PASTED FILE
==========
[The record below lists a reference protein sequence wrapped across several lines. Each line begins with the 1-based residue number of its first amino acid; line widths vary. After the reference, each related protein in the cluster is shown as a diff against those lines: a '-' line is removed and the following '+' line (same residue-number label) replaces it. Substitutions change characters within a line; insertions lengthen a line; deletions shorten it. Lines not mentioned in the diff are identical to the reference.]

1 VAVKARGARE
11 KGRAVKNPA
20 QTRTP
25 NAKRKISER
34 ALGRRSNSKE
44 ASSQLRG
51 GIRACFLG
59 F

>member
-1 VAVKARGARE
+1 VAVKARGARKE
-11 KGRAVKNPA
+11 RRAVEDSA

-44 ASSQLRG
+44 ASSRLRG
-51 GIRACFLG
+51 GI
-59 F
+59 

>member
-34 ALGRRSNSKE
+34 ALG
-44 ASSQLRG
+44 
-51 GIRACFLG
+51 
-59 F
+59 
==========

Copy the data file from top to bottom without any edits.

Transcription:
[The record below lists a reference protein sequence wrapped across several lines. Each line begins with the 1-based residue number of its first amino acid; line widths vary. After the reference, each related protein in the cluster is shown as a diff against those lines: a '-' line is removed and the following '+' line (same residue-number label) replaces it. Substitutions change characters within a line; insertions lengthen a line; deletions shorten it. Lines not mentioned in the diff are identical to the reference.]

1 VAVKARGARE
11 KGRAVKNPA
20 QTRTP
25 NAKRKISER
34 ALGRRSNSKE
44 ASSQLRG
51 GIRACFLG
59 F

>member
-1 VAVKARGARE
+1 VAVKARGARKE
-11 KGRAVKNPA
+11 RRAVEDSA

-44 ASSQLRG
+44 ASSRLRG
-51 GIRACFLG
+51 GI
-59 F
+59 

>member
-34 ALGRRSNSKE
+34 ALG
-44 ASSQLRG
+44 
-51 GIRACFLG
+51 
-59 F
+59 